A property purchase key to the development of a greenway in midtown Gainesville has been delayed, but city officials say they expect to close on the old CSX railroad property by the end of the year.
For the past few months, city officials have held off on the purchase of the CSX property in midtown until the rail company cleaned up environmental issues in the old railroad maintenance yard, said Community Development Director Rusty Ligon.
"There were items there that were very typical of what you would find in and around a rail yard area; there was nothing unexpected that was found there," Ligon said. "And since we were going to be using that property for a greenway and park area, there’s a certain standard we had to meet to clean that property."
But once that cleanup was approved by the state’s Environmental Protection Division and the Nov. 13 closing date for the sale of the property neared, city officials discovered issues with some of the property lines, which further delayed the city gaining control of the property, Ligon said.
Now, the closing date will have to wait until the city completes further research on some of the deeds to the property, Ligon said.
"It’s railroad property; you’ve got some deeds going back 100-plus years," Ligon said. "We had a survey that was done a few years ago, and we’re just looking at a couple of minor discrepancies on some areas ... we’ve just got to do some further research to find out all we can to be sure all that’s accurate."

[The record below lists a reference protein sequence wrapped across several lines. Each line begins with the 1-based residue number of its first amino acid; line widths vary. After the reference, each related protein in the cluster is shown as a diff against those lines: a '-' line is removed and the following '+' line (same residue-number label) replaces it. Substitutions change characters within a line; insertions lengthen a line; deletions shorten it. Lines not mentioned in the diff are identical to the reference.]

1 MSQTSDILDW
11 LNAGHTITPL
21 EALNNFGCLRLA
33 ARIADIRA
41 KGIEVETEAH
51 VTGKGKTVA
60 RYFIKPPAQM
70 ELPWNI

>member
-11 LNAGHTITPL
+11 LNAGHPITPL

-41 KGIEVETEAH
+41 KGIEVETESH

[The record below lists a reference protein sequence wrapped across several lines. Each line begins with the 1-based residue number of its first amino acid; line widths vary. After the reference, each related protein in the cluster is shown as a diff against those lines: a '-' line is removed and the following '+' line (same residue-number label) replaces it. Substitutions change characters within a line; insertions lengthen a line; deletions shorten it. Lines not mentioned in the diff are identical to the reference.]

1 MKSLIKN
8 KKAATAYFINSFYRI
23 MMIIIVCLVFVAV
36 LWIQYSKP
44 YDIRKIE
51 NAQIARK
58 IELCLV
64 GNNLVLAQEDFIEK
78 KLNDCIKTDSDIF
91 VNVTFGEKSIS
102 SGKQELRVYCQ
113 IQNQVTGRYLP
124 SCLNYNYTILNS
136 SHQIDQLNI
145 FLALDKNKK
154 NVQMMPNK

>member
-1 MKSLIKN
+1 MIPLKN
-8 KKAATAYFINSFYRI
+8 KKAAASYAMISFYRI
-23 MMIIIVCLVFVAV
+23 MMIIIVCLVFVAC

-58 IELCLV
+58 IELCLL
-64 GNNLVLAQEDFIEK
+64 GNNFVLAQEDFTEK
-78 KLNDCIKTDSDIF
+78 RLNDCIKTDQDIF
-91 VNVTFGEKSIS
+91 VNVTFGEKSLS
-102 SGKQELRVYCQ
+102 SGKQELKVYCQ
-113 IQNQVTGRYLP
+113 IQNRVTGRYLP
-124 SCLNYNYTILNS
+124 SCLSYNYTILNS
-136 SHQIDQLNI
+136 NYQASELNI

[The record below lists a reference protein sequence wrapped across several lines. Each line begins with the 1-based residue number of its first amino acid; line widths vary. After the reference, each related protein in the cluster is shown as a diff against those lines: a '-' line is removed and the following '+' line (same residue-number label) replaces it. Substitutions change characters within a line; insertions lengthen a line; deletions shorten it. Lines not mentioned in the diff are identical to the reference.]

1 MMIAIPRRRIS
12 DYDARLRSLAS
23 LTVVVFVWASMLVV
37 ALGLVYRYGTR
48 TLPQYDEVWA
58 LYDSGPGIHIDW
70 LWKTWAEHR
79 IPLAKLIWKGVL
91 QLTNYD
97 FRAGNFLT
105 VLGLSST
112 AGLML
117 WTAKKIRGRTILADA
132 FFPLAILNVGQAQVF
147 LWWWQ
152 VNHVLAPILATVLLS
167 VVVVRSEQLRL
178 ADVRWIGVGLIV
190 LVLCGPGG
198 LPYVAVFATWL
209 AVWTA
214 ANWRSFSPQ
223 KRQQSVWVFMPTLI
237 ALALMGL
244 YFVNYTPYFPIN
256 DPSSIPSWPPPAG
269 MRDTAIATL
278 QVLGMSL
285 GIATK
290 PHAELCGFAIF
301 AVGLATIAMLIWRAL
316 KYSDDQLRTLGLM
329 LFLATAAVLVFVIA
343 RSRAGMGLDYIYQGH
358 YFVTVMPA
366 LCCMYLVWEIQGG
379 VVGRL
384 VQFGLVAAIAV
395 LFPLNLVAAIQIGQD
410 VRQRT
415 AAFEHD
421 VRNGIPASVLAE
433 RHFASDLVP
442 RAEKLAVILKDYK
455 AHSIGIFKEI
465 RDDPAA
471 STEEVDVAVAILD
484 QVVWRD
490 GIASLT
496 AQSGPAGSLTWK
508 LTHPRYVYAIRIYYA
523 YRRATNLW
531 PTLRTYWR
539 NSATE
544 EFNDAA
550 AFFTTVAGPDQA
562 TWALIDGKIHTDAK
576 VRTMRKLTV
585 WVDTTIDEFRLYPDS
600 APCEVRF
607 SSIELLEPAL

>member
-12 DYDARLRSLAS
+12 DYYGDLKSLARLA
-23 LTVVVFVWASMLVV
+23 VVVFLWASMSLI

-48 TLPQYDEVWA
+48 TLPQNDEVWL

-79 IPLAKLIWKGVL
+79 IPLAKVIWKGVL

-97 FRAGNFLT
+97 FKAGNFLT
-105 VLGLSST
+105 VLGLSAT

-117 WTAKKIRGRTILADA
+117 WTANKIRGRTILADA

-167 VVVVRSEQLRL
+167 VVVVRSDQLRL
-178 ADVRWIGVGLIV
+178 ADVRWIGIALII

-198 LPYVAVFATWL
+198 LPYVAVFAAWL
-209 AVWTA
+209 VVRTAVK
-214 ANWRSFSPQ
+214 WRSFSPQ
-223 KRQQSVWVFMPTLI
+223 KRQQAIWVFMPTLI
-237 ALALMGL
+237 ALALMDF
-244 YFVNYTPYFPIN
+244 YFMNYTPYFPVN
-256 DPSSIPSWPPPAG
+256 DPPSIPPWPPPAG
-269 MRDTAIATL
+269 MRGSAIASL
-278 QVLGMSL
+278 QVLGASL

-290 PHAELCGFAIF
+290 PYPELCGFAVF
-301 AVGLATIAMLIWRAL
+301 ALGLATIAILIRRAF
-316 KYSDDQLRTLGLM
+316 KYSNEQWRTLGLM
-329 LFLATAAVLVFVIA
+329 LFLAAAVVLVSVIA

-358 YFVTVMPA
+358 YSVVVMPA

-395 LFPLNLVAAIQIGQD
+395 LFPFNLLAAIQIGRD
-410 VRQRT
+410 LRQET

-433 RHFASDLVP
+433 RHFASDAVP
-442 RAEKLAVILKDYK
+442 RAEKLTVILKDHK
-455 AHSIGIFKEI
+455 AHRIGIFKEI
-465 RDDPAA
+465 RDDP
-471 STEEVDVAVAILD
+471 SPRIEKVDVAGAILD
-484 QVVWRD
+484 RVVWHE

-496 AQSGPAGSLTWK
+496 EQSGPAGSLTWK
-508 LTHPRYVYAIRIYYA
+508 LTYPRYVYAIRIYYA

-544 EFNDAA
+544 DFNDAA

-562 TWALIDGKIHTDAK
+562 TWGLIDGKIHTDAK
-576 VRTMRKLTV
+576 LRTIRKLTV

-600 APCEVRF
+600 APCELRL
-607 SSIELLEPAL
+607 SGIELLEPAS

The CSX property purchase is key to the creation of the Midtown Greenway and the redevelopment of the district as a whole. Once complete, the greenway will include a mile-long, 12-foot-wide concrete path, landscaping and benches.
The future path, which will run from Athens Highway to Mule Camp Springs, will connect the Rock Creek Greenway on the opposite side of downtown to a future Central Hall trail.
It also may run through the property where the city is building the future home of its municipal court, police and fire headquarters near Queen City Parkway.
The goal of the greenway is to bring more green space to Gainesville’s midtown, and make it possible in the future for someone to go from Longwood Park to Elachee Nature Science Center without a car, according to Ligon.
A $100,000 grant from the Georgia Department of Natural Resources will support that goal. Once the city receives the title to the property, it will begin construction on the greenway using the grant, according to Gainesville City Manager Kip Padgett.
Ligon anticipates the deed research will be complete in time to purchase the property in the next month.
"We are anticipating closing by the end of the year," Ligon said.